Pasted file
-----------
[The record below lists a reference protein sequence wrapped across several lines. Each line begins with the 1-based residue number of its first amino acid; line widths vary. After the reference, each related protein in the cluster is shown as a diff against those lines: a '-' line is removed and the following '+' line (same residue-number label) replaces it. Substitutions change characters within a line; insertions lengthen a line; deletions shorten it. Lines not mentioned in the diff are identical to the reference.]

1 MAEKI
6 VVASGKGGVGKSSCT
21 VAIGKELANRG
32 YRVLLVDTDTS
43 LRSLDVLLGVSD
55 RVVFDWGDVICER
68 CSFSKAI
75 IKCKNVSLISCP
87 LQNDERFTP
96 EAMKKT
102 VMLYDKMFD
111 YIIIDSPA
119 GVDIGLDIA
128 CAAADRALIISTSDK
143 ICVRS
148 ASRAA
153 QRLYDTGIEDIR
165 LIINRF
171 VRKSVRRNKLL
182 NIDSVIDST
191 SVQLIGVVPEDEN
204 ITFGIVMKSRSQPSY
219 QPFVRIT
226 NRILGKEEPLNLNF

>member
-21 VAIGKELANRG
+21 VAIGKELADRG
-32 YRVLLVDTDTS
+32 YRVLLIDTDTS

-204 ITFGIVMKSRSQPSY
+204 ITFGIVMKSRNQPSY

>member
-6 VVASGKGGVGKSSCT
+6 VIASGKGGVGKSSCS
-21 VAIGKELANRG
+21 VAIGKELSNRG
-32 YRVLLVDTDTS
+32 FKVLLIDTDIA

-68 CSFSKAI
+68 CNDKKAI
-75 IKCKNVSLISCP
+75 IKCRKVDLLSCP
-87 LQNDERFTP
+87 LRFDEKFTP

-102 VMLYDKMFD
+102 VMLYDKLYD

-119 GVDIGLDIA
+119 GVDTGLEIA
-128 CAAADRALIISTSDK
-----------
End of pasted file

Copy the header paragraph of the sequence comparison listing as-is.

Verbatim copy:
[The record below lists a reference protein sequence wrapped across several lines. Each line begins with the 1-based residue number of its first amino acid; line widths vary. After the reference, each related protein in the cluster is shown as a diff against those lines: a '-' line is removed and the following '+' line (same residue-number label) replaces it. Substitutions change characters within a line; insertions lengthen a line; deletions shorten it. Lines not mentioned in the diff are identical to the reference.]